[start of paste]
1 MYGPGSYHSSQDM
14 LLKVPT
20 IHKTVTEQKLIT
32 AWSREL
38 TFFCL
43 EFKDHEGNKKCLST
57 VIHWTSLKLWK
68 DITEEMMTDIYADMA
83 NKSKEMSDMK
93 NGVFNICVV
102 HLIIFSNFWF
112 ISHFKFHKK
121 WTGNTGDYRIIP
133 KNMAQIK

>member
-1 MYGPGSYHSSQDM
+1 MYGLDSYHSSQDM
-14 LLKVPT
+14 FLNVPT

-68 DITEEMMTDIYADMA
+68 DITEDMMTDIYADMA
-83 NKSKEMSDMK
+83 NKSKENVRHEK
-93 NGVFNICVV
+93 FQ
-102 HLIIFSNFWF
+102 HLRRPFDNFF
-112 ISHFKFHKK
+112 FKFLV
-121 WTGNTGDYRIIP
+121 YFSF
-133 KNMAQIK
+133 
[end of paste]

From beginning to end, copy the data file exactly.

1 MYGPGSYHSSQDM
14 LLKVPT
20 IHKTVTEQKLIT
32 AWSREL
38 TFFCL
43 EFKDHEGNKKCLST
57 VIHWTSLKLWK
68 DITEEMMTDIYADMA
83 NKSKEMSDMK
93 NGVFNICVV
102 HLIIFSNFWF
112 ISHFKFHKK
121 WTGNTGDYRIIP
133 KNMAQIK

>member
-1 MYGPGSYHSSQDM
+1 MYGLDSYHSSQDM
-14 LLKVPT
+14 FLNVPT

-68 DITEEMMTDIYADMA
+68 DITEDMMTDIYADMA
-83 NKSKEMSDMK
+83 NKSKENVRHEK
-93 NGVFNICVV
+93 FQ
-102 HLIIFSNFWF
+102 HLRRPFDNFF
-112 ISHFKFHKK
+112 FKFLV
-121 WTGNTGDYRIIP
+121 YFSF
-133 KNMAQIK
+133 